Belarus's gross domestic product (GDP) increased by 2.4
percent in 2017. GDP per capita amounted to USD 18 900 in
2017. Of European countries, only Moldova and five countries
in the Balkans (Montenegro, Serbia, Northern Macedonia,
Bosnia and Herzegovina) and Kosovo) which had a lower GDP
countryaah, the Belarusian economy is largely state-controlled and
based on close cooperation with Russia. Economic
developments since 1991 have been turbulent and alternated
between periods of severe currency crises and economic
progress. The periodic progress has been particularly linked
to the status of transit country for oil and gas from Russia
to Central and Western Europe. The private sector is small
and foreign investment has been minimal.
In the first part of the 1990s, almost all economic
sectors had a decline, and the annual rate of inflation was
very high. Belarus had access to affordable oil, gas and raw
materials from other Soviet republics during the Soviet era.
Following the dissolution of the Soviet Union, prices for
these goods rose. This posed major financial problems for
business and many companies had to close down. The economy
was also hit by a significant decline in demand for military
equipment, which had traditionally been an important sector.
From the mid-1990s, limited economic reforms were
implemented, as an attempt to improve the situation.
The private sector is still small and foreign investment
has been minimal. Belarus has close economic cooperation
Agriculture contributes 8.1 per cent of the country's GDP
and employs 9.7 per cent of the working population (2017).
For several years after independence in 1991, state and
collective farming dominated the ownership of Belarusian
agriculture. However, private landowners account for most of
the country's production of potatoes, fruits and vegetables.
About 35 per cent of the total land area is land, 20 per
cent meadow and pasture and 35 per cent forest.
The soil is not very fertile, but the considerable areas
of wetlands that have been dried up have provided rich
crops. In the north, agriculture focuses particularly on
beef and cattle farming, in the middle of potato and pig
farming, in the south on hemp and cattle farming. In
addition, rye, wheat, sugar beet, vegetables and rubber
plant are cooks.
Animal husbandry accounts for more than half of the
country's total agricultural production. Large areas of
Belarus remain unused after the Chernobyl disaster in
Ukraine in 1986. It is estimated that about 70 percent of
the radioactive fallout from Chernobyl hit Belarusian
Forestry is an important industry, with spruce and pine
as the most important tree species. Most of the forest is
state or collective.
Belarus has relatively few mineral resources, but there
are smaller deposits of iron ore, potassium carbonate, rock
salt and phosphorus, among others. There is also some oil
and natural gas, but most of the country's energy needs are
covered by natural gas, which is mostly imported from
Oil and gas imports make up almost half of the country's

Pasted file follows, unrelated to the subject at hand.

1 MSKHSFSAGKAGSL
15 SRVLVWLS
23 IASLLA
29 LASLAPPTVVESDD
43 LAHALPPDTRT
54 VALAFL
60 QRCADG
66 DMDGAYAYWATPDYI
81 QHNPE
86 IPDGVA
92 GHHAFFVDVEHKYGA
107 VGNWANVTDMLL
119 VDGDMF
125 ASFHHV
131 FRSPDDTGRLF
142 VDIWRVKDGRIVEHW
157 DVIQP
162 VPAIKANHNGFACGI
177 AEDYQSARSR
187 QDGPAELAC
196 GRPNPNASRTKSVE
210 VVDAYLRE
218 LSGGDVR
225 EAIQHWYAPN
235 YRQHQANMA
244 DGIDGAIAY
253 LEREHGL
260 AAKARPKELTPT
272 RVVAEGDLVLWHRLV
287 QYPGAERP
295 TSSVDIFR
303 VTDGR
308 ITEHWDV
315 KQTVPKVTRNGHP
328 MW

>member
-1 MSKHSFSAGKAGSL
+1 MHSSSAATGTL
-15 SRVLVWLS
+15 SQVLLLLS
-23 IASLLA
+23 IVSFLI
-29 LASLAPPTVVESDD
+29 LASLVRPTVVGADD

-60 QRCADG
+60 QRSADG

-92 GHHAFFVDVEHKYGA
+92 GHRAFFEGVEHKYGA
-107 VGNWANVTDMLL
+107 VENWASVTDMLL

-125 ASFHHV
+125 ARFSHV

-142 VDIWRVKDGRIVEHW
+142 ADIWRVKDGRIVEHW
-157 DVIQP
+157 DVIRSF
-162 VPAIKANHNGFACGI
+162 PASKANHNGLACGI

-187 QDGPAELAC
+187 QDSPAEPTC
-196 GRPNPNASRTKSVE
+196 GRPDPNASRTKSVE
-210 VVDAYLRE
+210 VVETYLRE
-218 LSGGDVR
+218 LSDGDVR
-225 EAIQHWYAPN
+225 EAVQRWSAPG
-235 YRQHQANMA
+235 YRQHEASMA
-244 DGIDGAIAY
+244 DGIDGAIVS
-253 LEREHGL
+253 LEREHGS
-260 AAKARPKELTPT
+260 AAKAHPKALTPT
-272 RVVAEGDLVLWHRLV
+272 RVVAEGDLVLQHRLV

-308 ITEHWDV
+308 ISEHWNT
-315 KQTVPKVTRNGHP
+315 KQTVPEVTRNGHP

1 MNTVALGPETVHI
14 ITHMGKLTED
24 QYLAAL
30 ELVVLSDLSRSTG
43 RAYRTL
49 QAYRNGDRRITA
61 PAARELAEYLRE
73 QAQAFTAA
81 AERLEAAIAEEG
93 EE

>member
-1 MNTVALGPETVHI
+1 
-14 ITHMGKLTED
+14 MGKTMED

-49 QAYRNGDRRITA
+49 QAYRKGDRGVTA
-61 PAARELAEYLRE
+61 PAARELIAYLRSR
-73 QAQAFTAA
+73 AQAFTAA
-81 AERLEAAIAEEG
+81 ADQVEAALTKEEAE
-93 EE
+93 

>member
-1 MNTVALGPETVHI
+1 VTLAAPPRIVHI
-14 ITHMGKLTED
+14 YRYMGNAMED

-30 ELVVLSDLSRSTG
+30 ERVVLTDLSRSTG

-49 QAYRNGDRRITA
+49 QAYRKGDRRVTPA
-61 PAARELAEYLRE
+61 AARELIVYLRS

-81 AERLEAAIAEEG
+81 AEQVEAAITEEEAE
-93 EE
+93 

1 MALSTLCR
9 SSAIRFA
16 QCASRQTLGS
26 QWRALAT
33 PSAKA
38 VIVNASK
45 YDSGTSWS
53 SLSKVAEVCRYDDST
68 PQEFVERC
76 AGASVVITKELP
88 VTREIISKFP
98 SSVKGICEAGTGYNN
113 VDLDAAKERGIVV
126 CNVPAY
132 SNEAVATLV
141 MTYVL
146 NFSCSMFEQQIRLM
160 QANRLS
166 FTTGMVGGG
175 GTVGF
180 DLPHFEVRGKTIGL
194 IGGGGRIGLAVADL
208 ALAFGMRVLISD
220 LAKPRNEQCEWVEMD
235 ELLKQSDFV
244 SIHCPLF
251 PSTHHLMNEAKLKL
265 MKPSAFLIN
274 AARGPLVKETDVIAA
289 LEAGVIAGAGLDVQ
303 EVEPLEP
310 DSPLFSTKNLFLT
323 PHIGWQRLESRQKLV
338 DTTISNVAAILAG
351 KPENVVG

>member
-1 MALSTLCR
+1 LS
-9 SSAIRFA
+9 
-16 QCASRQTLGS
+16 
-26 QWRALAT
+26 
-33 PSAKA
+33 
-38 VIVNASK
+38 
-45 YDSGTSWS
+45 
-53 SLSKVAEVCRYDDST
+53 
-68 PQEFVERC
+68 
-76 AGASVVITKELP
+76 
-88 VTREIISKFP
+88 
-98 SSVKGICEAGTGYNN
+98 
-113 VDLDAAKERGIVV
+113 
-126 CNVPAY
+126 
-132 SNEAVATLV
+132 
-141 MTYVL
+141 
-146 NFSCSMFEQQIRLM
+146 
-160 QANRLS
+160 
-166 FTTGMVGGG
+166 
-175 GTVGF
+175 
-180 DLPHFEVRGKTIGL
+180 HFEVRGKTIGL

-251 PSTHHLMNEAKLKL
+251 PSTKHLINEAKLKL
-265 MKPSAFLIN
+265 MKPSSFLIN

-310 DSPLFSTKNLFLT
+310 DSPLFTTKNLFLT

total import costs. The country's two significant oil
refineries are located in Navapolatsk and Mazyr. Annual
production accounts for approximately 7–8 per cent of the
country's annual demand.
The country has large deposits of peat that are used for
99.2 percent of the country's consumption of electricity
comes from non-renewable energy sources.
The industry contributes 40.8 per cent of the country's
GDP and employs 23.4 per cent of the working population
(2017). In 2017, industrial production increased by 5.7 per
As a Soviet Republic, Belarus was largely dependent on
other Union republics for access to raw materials and fossil
fuels. This has led to restructuring problems for the
industry after independence. Among other things, industrial
sector spending has risen sharply as Belarus has to import
fossil fuel at world market prices.
Half of the industry employees work in heavy engineering.
In addition to the workshop industry, the textile and
clothing industry is the most important industrial sector.
The wood processing and chemical industries are also
relatively large industries. In addition to petroleum
products, the chemical industry also produces fertilizers
and chemicals. The industry is largely concentrated in large
units and located in larger cities.
The country's most important export goods are machinery
and transport equipment, chemical products and food
products. Belarus imports large quantities of oil and gas,
more than ⅓ of the total import value. Other important
import goods are chemical products, machinery and metal
In 2017, total exports amounted to USD 28.65 billion.
Imports were $ 31.58 billion. Belarus had with a deficit of
the trade balance of nearly three billion US dollars.
In 2017, Belarus had three main export markets as
follows: Russia 57.2 percent, Ukraine 11.5 percent and the
United Kingdom 8.2 percent. The three main markets for the
country's imports were: Russia 57.2 percent, China 8.0
percent and Germany 5.1 percent.
Transport and Communications
Belarus has a relatively well-developed infrastructure.
In total, there are 102,000 kilometers of road, of which
86.5 percent are paved. Roads are the most important
communication network in the country.
The total length of the railway network is 5528
kilometers. The capital of Minsk is the most important
railway junction on the east-west rail link between Warsaw
and Moscow and on the north-south link between Ukraine and
the Baltic States.
Minsk has a subway as well as two airports, one for
domestic traffic and one for international traffic.
The larger rivers are navigable and several channels link
the Dnieper and Dvina waterways.